From taking classes and requiring background checks to strategies for keeping strangers out, area youth sports groups are trying to avoid another Penn State.
Around 12 years ago, when Al and Steve Klunick were planning the design for The Gym, their basketball facility that caters to youth recreational leagues, they decided against having shower rooms for the players.
The decision was based both on economics — it was cheaper not to install them — and the simple fact that they probably wouldn’t be used.
“Things have changed since I was growing up. Kids had to take a shower after every game and every practice. Kids don’t do that anymore. They get dressed and go,” Al Klunick said.
The Klunick brothers don’t regret their decision. In light of the recent situation at Penn State University, where a former assistant football coach is accused of molesting young boys while showering after workouts, not having a shower room eliminates a potentially dangerous situation.
When the story at Penn State broke, along with similar accusations against a former assistant basketball coach at Syracuse University, it shook the world of intercollegiate athletics. But the tragedy hit home at youth levels as well, and parents are being more careful about where their children go and who they are with when playing sports.
Al Klunick, 57, is the former head basketball coach at Sacred Heart-Griffin High School in Springfield, Ill. He has been involved in coaching since he was 17. His brother, Steve, is five years younger and also started coaching right after high school. Together, they have almost 75 years experience in teaching basketball to children and young adults.
They understand that keeping kids safe is their first priority
At The Gym, the facility is designed to minimize opportunities for abuse. The outside doors are positioned in such a way that everyone entering and exiting passes by the front counter where an employee is always on duty. The bathrooms have wide openings rather than doors and the basketball courts have large observation windows. Last year, the Klunicks had 14 security cameras installed throughout the facility.
“We don’t have anywhere where someone could go and be alone with a child,” Steve Klunick said.
They also have a policy that prohibits closed practices. Parents are encouraged to attend games and training sessions. Children must have someone on the premises acting as their guardian. A few years after opening, The Gym started charging guests for admission to discourage loitering.
“The nominal fee we charge changes who comes into your building and why they come into your building,” Steve Klunick said.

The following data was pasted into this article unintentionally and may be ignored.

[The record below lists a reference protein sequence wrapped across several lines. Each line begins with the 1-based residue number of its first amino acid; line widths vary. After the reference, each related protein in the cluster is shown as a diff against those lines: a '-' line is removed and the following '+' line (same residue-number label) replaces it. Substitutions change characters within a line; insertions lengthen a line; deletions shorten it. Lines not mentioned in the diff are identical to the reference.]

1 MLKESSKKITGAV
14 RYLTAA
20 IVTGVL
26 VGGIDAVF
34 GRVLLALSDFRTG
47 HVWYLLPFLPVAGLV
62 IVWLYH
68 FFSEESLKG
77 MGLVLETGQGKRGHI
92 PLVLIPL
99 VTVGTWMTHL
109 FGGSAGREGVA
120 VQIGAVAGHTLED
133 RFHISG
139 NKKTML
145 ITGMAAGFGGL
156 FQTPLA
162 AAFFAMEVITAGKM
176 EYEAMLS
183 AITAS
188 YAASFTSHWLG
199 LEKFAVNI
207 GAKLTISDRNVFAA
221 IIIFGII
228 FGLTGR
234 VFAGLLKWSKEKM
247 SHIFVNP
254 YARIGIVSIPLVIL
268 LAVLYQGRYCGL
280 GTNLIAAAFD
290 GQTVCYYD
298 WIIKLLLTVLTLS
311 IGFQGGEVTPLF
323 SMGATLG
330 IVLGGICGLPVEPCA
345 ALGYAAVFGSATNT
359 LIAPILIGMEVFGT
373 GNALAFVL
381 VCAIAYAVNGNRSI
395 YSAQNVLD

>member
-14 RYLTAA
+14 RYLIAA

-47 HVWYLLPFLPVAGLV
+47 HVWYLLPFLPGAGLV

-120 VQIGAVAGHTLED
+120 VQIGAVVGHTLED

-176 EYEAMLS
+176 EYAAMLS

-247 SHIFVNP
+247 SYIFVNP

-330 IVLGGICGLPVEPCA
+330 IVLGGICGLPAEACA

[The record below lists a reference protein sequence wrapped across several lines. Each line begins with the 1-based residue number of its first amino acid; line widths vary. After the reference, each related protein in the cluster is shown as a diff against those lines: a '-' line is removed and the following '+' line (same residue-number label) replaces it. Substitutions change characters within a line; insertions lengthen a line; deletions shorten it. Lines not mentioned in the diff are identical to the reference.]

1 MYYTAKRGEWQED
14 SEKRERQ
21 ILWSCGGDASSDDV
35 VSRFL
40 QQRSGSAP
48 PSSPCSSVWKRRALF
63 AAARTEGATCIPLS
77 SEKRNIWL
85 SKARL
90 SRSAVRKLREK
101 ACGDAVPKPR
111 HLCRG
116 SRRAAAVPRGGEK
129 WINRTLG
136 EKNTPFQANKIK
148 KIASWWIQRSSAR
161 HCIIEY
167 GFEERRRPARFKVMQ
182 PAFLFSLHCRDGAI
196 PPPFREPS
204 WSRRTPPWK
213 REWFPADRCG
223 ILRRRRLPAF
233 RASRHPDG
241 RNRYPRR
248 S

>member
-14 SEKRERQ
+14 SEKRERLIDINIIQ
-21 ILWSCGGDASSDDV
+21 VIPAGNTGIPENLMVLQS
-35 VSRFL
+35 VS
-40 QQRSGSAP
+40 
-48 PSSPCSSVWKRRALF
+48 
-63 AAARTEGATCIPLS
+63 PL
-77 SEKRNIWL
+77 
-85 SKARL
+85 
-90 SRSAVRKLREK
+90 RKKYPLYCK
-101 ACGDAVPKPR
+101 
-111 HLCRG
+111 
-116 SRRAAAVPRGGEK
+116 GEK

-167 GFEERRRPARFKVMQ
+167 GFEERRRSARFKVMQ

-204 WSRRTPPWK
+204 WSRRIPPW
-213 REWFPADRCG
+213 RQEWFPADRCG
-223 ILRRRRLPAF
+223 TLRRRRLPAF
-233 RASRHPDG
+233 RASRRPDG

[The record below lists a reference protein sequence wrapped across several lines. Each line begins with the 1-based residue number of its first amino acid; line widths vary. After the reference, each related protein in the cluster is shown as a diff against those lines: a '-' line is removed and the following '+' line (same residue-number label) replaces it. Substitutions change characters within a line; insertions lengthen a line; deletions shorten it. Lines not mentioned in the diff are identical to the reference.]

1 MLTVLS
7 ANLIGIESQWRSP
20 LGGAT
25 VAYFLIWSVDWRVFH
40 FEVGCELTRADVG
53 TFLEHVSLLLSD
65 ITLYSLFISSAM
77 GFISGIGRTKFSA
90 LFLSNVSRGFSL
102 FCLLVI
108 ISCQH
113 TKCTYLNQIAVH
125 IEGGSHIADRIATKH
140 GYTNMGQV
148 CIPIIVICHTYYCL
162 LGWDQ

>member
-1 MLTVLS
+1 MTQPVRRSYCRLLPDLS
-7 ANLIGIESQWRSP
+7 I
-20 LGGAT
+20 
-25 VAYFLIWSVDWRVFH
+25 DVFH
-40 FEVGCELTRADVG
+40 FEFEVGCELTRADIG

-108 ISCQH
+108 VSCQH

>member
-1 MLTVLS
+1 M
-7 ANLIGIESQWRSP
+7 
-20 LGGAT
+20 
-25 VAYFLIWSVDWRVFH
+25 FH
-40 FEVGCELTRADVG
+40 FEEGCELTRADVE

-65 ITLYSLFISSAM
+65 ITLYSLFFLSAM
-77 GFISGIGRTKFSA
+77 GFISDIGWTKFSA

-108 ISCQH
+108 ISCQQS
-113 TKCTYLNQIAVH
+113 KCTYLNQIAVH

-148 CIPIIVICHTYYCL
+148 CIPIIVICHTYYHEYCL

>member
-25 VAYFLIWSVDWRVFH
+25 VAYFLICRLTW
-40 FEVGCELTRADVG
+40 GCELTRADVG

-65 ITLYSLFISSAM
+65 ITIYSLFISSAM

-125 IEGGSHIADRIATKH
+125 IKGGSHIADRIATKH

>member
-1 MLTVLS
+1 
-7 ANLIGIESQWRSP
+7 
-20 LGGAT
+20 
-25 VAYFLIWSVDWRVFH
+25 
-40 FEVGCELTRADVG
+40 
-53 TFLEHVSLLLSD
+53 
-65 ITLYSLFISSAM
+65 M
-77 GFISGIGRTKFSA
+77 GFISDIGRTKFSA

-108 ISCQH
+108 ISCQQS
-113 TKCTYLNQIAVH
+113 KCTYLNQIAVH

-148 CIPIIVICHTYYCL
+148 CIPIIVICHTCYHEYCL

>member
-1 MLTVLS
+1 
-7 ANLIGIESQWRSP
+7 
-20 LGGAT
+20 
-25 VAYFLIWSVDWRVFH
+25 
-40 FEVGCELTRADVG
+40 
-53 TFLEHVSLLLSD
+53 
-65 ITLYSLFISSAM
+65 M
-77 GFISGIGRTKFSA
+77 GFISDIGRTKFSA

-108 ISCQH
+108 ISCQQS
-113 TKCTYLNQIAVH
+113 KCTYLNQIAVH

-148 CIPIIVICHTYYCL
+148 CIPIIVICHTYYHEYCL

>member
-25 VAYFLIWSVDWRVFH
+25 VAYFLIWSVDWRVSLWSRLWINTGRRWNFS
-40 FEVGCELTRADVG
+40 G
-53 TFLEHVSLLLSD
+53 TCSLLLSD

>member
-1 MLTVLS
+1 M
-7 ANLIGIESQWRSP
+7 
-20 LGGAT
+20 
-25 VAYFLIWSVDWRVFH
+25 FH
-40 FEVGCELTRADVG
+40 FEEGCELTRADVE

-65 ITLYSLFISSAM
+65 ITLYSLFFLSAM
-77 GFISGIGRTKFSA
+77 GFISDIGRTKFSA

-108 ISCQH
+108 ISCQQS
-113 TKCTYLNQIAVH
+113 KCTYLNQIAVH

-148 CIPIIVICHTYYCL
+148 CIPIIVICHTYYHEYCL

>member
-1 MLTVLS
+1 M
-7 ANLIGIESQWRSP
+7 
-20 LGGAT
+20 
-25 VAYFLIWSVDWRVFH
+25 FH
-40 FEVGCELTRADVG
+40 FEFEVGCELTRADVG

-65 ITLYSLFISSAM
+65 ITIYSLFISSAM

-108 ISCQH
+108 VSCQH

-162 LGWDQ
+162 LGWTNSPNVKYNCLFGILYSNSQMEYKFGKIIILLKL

If employees notice someone hanging around who doesn’t appear to be with one of the players, they will approach the person.
“One time I noticed a guy who had been here for two or three hours. So I went up to him and introduced myself and asked him why he came out. He didn’t have a good explanation, so we asked him to leave,” Steve Klunick said.
Shelley Vaughan, assistant director at the Prairie Center Against Sexual Assault in Springfield, Ill., recommends that youth sports leagues and organizations perform background checks on coaches and other volunteers. This should include research using sex offender registry lists, plus consultation with personal references.
The Springfield Youth Hockey Association is affiliated with USA Hockey, a national organization that requires that all coaches and referees have a current background check on file.
“This background check not only applies to coaches and refs, but any team official who may have one-on-one contact with a player. They have been a requirement for about 15 years,” said Steven Gobelman, SYHA president.
At The Gym, coaches who bring in a team made up of their child’s friends and classmates are not subjected to initial scrutiny. It is assumed that the parents are comfortable with that coach or they wouldn’t have signed them up.
However, if a person volunteers to coach and asks to be placed with a team, the Klunicks will do a background check using online court records and then ask the person to come in for a consultation.
“We’ll bring them in and talk. Find out who they are, who they know. It’s just kind of an interview process. Until we know who they are, they won’t be coaching here,” Al Klunick said.
As coaches and officials come under increased suspicion, the good people who volunteer their time as coaches also need to protect themselves against false accusations.
“It is important to abide by the two-adult rule. A two-adult rule protects the player and the coach — if he or she is never alone with a child then inappropriate behavior cannot be alleged,” Vaughan said.
She also pointed out that Illinois state law mandates that people who work in certain professions, including recreational programs or facility personnel, report to authorities if they suspect neglect or abuse. If coaches believe that one of their players is being victimized, they should call the Illinois Department of Children and Family Service’s Child Abuse Hotline.
Vaughn said training is available to help people identify signs of sexual abuse. At local Catholic schools, coaches and other adults who work with students are trained to identify signs of abuse by attending a mandatory Protecting God’s Children workshop.
“The most beneficial part is that it really enforces awareness. Any parent or coach (is) required to take the class so they’ll know what the warning signs are. They go into detail in terms of what’s appropriate in terms of touching and being alone. Just being alone with a child is cause for concern,” said Doug Morgan, athletic director at St. Agnes School in Springfield.